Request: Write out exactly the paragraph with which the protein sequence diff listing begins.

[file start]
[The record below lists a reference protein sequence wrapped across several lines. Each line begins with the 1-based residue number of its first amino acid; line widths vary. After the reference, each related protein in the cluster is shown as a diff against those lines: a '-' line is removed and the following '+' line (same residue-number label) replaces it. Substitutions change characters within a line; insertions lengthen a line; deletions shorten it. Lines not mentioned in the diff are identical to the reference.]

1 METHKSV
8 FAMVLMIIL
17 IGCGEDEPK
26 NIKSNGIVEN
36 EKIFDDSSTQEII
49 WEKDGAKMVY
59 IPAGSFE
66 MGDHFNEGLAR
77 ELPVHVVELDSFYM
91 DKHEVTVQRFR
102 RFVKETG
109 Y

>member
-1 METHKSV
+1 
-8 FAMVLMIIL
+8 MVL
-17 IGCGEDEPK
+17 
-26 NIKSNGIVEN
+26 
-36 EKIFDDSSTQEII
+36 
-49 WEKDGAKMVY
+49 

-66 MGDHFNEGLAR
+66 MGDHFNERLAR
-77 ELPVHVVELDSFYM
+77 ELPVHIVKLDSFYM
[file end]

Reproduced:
[The record below lists a reference protein sequence wrapped across several lines. Each line begins with the 1-based residue number of its first amino acid; line widths vary. After the reference, each related protein in the cluster is shown as a diff against those lines: a '-' line is removed and the following '+' line (same residue-number label) replaces it. Substitutions change characters within a line; insertions lengthen a line; deletions shorten it. Lines not mentioned in the diff are identical to the reference.]